It was while with her that he first heard Crosby and Stephen Stills, whose band Buffalo Springfield had recently imploded, sing together. Mesmerised by their harmonies he joined in, something that stopped all three of them in their tracks – and the first great supergroup was born.

“People thought I was absolutely crazy. ‘You’re leaving The Hollies? You must be bloody daft,’” he says. “But they hadn’t heard David, Stephen and me singing together and I had, and I knew it was special. I had to go back home and basically undo my entire life.” This must have been a wrench? “It was surprisingly easy. That might sound strange but I’d heard the sound of us singing and I wanted more.”

He moved to California in 1968 settling in Laurel Canyon, then a hive of artists and musicians. “It’s seen now as this almost mythical place and at the time there was an incredible sense of freedom, you had the feeling you could do anything.”

The new band found themselves headlining a music festival near a town called Woodstock, where they ended up playing in front of an estimated crowd of 400,000.

“It was only the second time we’d ever played live in front of a proper audience, but the atmosphere was just incredible. We were good, although if you watch the film footage you can see Stephen Stills tuning his guitar while we were doing Suite: Judy Blue Eyes,” he says, laughing.

Crosby, Stills, Nash and Young (Neil Young joined them periodically over the years), became global stars, but with the fame and adulation came the excess.

“The more famous you got, the more records you sold and the more money you got, which meant you could get better drugs. In hindsight it was a silly way to go, but that’s how it was.

“I was high on marijuana for most of the time. People say to me ‘Would the music have been better if you were straight?’ And I don’t know the answer.”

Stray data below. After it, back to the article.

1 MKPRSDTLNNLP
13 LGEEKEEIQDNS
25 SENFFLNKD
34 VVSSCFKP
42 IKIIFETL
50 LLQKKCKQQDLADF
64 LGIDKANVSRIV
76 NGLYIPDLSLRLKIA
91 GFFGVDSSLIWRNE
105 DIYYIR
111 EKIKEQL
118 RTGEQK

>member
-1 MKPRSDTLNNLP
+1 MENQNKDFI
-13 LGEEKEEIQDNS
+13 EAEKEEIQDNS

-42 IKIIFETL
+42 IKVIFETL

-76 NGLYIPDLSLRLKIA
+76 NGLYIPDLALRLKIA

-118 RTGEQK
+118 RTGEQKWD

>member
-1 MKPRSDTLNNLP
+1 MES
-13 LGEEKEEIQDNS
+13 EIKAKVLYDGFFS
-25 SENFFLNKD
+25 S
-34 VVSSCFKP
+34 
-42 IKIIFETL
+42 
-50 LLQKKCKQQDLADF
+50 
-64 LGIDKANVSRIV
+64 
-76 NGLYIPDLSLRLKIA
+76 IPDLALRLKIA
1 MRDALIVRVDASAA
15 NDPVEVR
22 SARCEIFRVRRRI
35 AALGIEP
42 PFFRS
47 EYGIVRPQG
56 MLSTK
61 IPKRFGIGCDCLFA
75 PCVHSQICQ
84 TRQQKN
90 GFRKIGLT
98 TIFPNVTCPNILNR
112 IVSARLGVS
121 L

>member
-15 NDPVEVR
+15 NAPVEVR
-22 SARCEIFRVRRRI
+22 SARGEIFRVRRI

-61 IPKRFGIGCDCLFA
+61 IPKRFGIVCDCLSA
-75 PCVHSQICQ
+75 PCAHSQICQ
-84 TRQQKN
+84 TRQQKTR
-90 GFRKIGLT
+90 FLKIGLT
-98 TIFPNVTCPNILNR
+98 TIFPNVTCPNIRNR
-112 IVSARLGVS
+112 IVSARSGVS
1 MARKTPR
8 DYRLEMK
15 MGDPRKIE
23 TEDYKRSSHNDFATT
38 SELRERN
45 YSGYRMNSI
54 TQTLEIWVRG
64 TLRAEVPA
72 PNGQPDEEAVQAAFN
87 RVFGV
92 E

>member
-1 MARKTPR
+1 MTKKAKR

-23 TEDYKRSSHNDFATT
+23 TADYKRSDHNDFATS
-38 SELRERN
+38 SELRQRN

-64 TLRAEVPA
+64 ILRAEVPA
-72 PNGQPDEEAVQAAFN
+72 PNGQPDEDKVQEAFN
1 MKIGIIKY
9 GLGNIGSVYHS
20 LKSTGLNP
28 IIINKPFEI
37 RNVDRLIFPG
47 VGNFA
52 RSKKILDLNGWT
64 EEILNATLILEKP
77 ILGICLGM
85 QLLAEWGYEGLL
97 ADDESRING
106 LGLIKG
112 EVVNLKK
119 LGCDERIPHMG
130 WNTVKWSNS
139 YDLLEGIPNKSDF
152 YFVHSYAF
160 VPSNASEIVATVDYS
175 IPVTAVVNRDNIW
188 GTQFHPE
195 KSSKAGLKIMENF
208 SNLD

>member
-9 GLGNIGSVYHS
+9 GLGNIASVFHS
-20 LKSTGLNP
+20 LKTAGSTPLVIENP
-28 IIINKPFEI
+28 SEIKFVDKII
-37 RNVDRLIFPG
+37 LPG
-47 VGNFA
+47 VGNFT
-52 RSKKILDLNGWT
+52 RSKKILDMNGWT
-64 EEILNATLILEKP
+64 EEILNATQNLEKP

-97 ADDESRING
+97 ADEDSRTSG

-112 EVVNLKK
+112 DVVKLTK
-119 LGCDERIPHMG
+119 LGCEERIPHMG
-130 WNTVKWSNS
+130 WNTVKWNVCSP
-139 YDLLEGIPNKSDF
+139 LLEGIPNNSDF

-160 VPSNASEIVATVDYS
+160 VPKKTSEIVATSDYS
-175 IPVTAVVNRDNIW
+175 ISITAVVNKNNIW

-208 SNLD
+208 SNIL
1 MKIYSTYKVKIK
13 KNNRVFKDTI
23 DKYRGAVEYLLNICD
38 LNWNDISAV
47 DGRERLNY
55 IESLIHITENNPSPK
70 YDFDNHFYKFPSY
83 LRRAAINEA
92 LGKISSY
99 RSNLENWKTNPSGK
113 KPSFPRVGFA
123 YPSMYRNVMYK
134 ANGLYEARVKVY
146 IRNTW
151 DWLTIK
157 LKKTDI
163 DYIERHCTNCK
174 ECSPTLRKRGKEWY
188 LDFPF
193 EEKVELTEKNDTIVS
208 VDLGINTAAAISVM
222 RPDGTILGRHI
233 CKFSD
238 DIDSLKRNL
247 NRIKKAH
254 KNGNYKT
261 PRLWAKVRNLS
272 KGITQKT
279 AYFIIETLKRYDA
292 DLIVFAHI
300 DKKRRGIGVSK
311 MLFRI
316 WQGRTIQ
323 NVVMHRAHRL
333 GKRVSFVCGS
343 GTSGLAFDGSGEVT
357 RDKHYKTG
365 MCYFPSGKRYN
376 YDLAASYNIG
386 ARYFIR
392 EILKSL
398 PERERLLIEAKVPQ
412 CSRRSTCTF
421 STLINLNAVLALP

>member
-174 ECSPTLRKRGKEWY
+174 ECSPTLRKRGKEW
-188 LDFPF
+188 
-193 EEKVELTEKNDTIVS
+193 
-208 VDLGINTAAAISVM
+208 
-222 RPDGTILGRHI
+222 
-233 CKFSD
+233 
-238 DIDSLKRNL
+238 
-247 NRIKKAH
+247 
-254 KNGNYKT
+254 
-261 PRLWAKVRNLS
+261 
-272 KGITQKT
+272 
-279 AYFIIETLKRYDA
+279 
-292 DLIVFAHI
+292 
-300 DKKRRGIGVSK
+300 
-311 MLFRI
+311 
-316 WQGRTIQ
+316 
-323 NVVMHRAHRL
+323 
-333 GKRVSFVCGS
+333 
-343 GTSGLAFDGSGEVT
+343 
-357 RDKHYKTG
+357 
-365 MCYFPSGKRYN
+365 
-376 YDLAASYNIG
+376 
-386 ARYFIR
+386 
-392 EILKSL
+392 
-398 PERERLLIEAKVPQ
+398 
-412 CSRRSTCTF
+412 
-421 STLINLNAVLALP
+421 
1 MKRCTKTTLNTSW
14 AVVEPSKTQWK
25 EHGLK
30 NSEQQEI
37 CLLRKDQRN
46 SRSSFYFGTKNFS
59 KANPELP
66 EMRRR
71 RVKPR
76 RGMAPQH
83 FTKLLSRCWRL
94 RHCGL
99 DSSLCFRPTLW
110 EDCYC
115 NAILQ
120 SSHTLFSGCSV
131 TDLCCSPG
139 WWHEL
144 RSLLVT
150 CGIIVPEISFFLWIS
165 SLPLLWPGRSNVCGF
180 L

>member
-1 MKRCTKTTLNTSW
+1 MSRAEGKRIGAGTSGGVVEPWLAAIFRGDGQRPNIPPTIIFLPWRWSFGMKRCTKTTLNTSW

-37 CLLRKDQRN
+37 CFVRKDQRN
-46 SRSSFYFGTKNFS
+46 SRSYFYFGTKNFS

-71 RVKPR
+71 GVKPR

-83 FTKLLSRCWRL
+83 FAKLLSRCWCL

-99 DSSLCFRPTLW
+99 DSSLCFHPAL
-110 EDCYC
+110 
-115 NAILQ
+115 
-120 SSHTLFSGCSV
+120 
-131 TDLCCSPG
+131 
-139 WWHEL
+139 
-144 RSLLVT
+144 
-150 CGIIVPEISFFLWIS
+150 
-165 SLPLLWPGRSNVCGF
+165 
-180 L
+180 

But they survived what he calls their earlier “monstrous egos” and Crosby’s descent into “cocaine madness” and continue to influence bands today.

So what made their three-piece harmonies so special? “I’m not sure, maybe it was the sound of two Americans and an Englishman and the way it blended together, but it was an incredible sound. Whatever talent we have as songwriters and musicians, people would stop and listen when we played music.”

And they still do. “In a troubled world I think our music has a soothing and calming effect, and even to this day when David, Stephen, Neil and I play together we’re still loved, and that’s no bad thing.”

Wild Tales: A Rock & Roll Life, published by Viking, is out now priced £25.

A host of literary fests

GRAHAM Nash will be appearing at the Ilkley Literature Festival at a sold-out event, but there are plenty of others that still have tickets available. The festival runs until Oct 20. Details

Yorkshire also plays host the the Morley Literature Festival, to Oct 13, with a series of events and workshops in the town. Details at

Sheffield’s Literature Festival, Off the Shelf, runs until Nov 2, providing sustenance to voracious readers well into the autumn months. Details for all events are at